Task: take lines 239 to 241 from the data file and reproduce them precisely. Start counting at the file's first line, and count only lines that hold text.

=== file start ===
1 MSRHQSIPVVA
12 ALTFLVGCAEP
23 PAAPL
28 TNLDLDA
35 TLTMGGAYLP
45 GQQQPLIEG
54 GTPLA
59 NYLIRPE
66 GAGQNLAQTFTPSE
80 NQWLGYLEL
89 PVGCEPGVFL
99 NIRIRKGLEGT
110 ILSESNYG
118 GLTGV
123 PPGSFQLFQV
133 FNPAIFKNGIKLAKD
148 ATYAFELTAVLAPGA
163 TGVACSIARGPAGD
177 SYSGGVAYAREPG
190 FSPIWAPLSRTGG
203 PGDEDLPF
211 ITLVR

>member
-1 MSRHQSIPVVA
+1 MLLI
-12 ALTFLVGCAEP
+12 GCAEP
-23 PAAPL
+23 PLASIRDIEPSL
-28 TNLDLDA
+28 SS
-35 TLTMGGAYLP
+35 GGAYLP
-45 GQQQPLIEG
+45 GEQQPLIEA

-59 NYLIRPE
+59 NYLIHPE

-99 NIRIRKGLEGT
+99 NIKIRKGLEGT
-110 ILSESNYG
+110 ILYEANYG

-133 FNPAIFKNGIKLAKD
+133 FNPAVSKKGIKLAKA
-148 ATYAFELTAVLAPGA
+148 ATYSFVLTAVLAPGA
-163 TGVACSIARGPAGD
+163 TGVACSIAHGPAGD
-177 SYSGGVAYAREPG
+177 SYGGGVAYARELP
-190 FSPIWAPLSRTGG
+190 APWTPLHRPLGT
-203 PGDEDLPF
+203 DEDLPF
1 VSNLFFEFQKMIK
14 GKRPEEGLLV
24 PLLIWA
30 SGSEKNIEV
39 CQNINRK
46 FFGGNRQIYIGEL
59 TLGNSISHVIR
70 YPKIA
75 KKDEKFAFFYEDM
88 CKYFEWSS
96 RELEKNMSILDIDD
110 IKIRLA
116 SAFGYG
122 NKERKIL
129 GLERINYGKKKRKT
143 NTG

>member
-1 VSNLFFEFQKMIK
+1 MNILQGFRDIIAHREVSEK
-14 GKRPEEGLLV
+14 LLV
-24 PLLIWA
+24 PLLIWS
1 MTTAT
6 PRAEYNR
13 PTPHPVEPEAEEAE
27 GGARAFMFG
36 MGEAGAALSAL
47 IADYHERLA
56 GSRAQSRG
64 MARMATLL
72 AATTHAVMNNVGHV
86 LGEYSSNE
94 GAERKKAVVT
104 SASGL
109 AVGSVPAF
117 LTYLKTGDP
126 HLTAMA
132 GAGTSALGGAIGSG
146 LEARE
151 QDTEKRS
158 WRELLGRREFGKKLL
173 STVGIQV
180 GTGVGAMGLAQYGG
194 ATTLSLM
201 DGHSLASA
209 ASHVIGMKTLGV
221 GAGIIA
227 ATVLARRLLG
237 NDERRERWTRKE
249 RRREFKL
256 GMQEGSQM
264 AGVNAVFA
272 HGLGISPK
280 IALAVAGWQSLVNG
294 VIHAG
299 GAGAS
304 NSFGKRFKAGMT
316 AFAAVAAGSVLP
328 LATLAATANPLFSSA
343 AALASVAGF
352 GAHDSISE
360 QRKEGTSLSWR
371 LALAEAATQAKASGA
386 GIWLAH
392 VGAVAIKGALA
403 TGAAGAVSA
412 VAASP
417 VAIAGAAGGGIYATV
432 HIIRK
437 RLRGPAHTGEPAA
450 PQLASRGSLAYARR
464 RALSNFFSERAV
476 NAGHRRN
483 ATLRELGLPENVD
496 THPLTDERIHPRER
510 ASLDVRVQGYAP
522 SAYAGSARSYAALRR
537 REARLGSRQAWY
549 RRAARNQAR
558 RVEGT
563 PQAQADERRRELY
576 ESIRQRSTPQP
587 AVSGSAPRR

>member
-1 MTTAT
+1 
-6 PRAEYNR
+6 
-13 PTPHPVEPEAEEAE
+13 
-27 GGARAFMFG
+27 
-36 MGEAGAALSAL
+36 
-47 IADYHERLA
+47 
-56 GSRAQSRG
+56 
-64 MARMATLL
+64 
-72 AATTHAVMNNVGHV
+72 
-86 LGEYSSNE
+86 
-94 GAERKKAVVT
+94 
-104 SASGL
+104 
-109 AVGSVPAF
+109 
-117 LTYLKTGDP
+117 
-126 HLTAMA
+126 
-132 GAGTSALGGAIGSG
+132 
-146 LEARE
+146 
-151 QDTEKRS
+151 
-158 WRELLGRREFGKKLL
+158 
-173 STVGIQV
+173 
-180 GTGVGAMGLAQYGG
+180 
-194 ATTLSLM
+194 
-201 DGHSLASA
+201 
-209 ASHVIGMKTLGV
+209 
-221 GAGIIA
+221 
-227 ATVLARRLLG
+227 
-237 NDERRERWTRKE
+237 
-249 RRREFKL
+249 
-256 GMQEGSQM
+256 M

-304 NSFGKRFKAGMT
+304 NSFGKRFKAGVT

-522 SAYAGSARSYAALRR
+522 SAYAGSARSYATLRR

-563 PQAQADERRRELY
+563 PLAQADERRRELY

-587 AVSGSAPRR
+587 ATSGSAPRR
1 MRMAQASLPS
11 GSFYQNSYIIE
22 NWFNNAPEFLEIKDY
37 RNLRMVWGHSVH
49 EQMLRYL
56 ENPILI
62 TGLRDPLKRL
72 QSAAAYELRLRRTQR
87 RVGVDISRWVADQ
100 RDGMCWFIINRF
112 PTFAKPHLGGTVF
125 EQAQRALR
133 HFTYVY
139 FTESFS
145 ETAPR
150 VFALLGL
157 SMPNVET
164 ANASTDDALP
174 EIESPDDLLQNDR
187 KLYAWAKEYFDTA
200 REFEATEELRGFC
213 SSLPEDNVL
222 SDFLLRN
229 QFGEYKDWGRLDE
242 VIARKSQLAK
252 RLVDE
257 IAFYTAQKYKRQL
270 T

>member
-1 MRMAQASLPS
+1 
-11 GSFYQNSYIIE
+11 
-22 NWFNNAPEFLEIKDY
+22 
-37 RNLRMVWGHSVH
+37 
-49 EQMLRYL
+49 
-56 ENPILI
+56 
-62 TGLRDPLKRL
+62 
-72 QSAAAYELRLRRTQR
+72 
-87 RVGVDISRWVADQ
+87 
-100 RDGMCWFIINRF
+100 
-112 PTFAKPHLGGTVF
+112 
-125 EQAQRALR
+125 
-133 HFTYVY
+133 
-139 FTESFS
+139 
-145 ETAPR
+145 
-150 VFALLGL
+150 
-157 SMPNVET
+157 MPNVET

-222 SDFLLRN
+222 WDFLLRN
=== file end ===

+22 
-37 RNLRMVWGHSVH
+37 